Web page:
Ruth didn't hesitate to help promote Israel

RUTH Kennedy jumped at the chance to become director of the new Centre for Israel and Scotland Relations.

The CFSIR office opened in February, 2015 in the JCC, Giffnock. Its director was already well used to backing Israel.

Ruth said: "I started to look for ways to improve relationships between Scotland and Israel when I began working in the Church at Stirling on the Jacob Plan.

"I had already been very active in creating links between Evangelical Christians and Scots on the Israel front. From 2002, I organised the Scottish Night for Israel in Glasgow.

"When I was approached for this role, I realised it was going to be very challenging, but I didn't hesitate to accept.

"That's because I knew that there was a great need for a significant, proactive project to happen in Scotland.

"We have been warmly received with every approach we have made though and it was not nearly as challenging on that front as expected. It was a pleasant surprise.

"The embassy wanted to complement its existing work in Scotland with an initiative that would build and develop relationships between the two countries.

"Over the past few years, we had looked at identifying and growing support for Israel beyond the Jewish community.

"The perception was that there were very few friends of Israel here. Fortunately, that was a misconception and there were actually plenty of friends."

She added: "The vision of the deputy ambassador Eitan Na'eh was to have a proactive development in Scotland that would form good working relations across Scottish society.

"You might say it was divine timing that at the same time that the centre started, Nigel Goodrich came on the scene and helped set up all the Friends groups.

"I've been able to bring in the centre to give them a good connection between grassroots supporters and the diplomats.

"The growth of the Friends groups is crucial. It ensures that the Jewish community is seen to have friends around it.

"When I meet with politicians, it's not just government to government, but with the awareness that there's broader support across Scottish society for Israel.

"A lot of the anti-Israel rhetoric we hear comes from lack of knowledge and misinformation.

"To combat that, the centre covers approaches to academia, business and trade, culture, the media, politics, sports, technology, religious communities, the Israeli community and grass roots support.

"Part of the original concept is that the centre is an interface between Scotland and the embassy and reflects and represents the diplomats in London for each appropriate area.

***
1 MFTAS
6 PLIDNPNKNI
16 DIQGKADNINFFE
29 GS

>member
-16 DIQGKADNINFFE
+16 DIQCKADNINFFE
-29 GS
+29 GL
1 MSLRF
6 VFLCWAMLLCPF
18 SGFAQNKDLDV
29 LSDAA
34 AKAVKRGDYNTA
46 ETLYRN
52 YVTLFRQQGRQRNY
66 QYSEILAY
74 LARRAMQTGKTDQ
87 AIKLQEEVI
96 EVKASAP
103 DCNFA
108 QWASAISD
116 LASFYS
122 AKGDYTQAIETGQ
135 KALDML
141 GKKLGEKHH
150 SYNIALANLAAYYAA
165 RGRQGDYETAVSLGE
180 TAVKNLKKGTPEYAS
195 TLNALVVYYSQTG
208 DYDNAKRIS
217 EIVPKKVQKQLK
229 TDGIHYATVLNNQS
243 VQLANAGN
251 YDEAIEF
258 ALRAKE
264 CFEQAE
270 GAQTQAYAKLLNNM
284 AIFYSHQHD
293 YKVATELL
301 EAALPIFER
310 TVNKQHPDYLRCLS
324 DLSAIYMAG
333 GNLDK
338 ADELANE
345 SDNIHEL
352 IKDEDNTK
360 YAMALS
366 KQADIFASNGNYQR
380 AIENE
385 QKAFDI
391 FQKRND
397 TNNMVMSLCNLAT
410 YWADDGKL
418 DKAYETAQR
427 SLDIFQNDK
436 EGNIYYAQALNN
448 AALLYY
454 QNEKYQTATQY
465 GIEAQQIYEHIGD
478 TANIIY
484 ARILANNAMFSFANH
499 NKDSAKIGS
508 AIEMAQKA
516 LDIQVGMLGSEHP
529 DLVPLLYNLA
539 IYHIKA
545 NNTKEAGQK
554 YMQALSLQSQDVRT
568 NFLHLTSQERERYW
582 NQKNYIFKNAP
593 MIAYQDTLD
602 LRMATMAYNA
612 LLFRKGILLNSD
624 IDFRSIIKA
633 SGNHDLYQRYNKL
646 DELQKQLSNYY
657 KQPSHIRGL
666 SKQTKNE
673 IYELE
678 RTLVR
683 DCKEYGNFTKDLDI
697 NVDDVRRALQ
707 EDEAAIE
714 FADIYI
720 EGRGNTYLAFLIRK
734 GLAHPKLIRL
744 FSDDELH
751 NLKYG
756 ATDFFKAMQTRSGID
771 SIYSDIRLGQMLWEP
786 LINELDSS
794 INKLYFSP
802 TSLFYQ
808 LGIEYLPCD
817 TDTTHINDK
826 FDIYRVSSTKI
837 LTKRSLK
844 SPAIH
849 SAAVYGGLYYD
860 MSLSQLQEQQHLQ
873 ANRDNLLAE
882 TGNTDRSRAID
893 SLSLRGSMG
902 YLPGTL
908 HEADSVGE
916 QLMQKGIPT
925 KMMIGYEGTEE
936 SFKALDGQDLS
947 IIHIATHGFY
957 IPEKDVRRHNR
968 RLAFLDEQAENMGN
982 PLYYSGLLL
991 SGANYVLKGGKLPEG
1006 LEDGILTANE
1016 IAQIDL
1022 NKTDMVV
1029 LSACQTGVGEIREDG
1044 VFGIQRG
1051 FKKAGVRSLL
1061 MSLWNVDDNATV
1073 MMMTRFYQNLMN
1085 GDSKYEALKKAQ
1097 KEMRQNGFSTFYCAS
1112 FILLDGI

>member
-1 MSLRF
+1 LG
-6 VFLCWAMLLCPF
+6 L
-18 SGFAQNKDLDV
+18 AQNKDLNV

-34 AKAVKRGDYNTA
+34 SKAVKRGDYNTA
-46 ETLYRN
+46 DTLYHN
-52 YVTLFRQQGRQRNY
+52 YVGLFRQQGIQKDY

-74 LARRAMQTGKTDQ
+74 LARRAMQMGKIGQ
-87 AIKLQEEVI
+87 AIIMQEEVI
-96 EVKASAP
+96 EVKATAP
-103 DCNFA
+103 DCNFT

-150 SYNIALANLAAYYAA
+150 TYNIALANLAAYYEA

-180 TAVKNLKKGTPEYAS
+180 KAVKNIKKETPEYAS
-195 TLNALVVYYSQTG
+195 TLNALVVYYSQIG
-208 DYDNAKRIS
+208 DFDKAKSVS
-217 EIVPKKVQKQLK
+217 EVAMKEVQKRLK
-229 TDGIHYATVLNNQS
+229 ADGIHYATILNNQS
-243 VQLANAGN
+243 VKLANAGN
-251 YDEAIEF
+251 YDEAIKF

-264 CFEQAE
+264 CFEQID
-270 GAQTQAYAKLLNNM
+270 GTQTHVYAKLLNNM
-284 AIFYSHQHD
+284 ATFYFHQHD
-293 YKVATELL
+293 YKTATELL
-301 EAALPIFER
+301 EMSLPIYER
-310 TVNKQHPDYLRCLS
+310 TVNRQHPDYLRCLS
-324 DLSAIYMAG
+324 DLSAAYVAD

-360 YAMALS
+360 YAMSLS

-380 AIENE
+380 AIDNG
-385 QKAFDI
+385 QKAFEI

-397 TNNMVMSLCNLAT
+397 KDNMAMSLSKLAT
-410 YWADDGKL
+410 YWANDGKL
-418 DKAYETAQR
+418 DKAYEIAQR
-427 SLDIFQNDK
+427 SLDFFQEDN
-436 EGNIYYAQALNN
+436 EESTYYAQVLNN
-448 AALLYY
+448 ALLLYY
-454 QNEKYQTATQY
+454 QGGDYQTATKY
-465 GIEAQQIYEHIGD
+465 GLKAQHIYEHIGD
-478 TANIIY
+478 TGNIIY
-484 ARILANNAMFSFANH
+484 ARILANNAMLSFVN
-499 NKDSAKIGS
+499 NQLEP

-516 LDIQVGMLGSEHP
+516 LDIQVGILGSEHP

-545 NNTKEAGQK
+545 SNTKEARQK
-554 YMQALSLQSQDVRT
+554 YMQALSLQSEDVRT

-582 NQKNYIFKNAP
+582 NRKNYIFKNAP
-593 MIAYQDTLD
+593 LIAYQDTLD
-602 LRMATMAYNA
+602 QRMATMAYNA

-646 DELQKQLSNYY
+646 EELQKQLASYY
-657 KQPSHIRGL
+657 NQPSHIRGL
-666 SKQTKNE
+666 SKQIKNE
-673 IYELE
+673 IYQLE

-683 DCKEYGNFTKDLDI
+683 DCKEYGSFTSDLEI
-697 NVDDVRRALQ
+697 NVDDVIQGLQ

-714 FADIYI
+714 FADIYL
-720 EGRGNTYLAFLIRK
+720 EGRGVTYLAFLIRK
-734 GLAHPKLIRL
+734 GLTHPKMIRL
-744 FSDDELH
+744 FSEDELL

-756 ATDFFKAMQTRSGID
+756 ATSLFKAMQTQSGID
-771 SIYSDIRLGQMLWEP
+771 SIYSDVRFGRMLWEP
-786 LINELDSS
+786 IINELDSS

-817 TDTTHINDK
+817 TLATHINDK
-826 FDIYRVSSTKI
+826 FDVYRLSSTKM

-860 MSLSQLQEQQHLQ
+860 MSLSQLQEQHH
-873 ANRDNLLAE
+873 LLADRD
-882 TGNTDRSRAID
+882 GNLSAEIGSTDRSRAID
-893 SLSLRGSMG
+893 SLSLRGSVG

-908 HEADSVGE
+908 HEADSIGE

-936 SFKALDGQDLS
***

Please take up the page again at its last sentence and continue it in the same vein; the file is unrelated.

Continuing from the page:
"To help with this work, the embassy sends diplomats up to Scotland once a month."

Ruth continued: "One of the first things I did when I started was to meet with the Scottish Council of Jewish Communities director Ephraim Borowski and the Glasgow Jewish Representative Council president Paul Morron.

"What has made the biggest difference to the work I've done has been the way the Jewish community and its leaders have welcomed and supported me at the centre.

"What was flagged by Paul and Ephraim was the number of Scottish Parliament motions that contained anti-Israel rhetoric.

"I was aware that to have any influence with our politicians, there needed to be a good support base at constituency level.

"That's why it is so important that we have seen this phenomenal growth in Friends of Israel groups in Scotland."

Ruth says the highlight of the year was February's debate in the Scottish Parliament, raised by Jackson Carlaw.

"It was the first ever positive motion on Israel debated at Holyrood," she said.

"Mr Na'eh was officially welcomed by the Scottish Parliament - the first time that has happened for an Israeli diplomat, as far as I'm aware.

"Also, we had around 70 Friends supporters outside and then in the gallery. The whole day was fantastic and made all the hard work worthwhile.

"I'm delighted that in Eastwood, the constituency where the vast majority of Jews in Scotland live, the MSPs from the three main parties have been outspoken in their support for Israel.

Ruth and her fireman husband Stuart live with their three children in the Trossachs National Park.

She spends her spare time with her family in the 'great outdoors'.

Ruth said: "I am looking forward to working with the next cohort of MSPs after the May election.

"What would make the biggest difference would be for supporters of Israel to keep doing what they are doing, with a warm and friendly demeanour -telling the people on the streets, in the offices and the political chambers of the goodness of Israel."

She added: "I would encourage anyone who supports Israel to engage with their local politicians. There are more than 11,000 councillors in Scotland due for election next year.

"It's a real help for the work we do when groups meet with their local councillors and voice their concerns.

"For those who have questions about Israel, it would be best if they ask them to the right people. If you are not a supporter, come and ask us the questions."

Contact Ruth at

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